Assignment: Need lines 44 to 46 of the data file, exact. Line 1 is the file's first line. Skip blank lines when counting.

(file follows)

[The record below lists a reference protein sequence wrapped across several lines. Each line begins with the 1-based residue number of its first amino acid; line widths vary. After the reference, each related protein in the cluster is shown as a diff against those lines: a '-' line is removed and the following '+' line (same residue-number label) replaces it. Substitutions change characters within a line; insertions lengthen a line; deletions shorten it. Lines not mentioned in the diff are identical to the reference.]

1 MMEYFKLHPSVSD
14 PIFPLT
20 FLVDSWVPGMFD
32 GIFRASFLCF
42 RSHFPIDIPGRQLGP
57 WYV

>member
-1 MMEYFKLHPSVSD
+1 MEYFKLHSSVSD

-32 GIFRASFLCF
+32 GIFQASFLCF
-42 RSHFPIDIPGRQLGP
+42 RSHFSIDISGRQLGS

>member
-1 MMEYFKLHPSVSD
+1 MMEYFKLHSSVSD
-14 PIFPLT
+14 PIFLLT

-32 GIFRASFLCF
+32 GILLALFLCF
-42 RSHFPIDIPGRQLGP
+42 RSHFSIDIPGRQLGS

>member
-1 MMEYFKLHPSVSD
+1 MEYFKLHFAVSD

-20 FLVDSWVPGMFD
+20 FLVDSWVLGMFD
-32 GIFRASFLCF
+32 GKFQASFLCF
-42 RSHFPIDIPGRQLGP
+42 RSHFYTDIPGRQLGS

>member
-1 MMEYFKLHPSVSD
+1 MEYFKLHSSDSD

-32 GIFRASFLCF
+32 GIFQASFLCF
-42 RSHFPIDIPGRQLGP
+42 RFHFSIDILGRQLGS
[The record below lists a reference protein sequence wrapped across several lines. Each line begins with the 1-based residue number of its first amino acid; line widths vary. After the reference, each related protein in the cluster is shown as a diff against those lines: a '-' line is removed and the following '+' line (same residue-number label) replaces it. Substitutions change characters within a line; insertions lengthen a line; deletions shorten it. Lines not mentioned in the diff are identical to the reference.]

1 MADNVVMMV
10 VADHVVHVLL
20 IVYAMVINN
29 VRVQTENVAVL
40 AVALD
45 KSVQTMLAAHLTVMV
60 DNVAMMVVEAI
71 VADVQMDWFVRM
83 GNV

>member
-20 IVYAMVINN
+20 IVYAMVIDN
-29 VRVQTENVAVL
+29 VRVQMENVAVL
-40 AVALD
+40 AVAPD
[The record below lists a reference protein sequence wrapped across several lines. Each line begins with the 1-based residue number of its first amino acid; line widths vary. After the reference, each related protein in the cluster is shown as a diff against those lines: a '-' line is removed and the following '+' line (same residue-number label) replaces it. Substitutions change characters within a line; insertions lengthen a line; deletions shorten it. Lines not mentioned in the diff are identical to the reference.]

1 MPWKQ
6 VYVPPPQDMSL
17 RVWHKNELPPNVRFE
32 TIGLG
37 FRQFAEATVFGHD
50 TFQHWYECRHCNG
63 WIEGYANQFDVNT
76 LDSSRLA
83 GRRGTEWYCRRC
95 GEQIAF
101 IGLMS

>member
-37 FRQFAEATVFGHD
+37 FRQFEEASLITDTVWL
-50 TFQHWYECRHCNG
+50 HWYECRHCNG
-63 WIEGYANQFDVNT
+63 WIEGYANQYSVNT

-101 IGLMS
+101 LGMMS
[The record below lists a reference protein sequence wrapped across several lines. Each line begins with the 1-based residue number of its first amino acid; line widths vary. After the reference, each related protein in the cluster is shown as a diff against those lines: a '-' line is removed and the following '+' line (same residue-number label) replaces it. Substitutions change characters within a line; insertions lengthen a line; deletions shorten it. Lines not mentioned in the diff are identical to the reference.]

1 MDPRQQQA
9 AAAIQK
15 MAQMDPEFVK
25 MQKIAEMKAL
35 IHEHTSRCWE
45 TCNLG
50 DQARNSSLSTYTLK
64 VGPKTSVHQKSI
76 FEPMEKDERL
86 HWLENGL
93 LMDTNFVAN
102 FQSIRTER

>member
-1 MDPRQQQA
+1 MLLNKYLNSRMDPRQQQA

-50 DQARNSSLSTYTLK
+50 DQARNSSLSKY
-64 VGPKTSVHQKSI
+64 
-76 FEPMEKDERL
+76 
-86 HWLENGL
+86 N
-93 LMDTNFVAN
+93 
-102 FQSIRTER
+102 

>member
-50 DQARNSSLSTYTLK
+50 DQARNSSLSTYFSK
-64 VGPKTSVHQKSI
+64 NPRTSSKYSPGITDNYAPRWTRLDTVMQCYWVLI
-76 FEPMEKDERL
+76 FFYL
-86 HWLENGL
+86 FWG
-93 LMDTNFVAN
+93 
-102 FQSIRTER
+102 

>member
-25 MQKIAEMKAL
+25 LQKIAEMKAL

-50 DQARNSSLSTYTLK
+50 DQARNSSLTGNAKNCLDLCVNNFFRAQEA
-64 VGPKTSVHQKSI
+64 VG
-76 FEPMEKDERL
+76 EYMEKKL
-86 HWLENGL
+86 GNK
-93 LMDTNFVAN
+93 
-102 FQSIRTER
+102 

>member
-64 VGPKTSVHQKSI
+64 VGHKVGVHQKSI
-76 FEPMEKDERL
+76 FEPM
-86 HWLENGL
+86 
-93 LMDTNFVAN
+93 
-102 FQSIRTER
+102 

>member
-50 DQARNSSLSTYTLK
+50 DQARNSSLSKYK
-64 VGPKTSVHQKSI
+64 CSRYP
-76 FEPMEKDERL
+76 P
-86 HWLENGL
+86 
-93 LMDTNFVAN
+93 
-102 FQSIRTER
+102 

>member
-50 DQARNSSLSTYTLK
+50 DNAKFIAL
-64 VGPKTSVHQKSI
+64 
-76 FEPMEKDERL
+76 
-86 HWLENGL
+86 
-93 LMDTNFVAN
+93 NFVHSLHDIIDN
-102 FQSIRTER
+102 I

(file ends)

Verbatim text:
29 VRVQTENVAVL
40 AVALD
45 KSVQTMLAAHLTVMV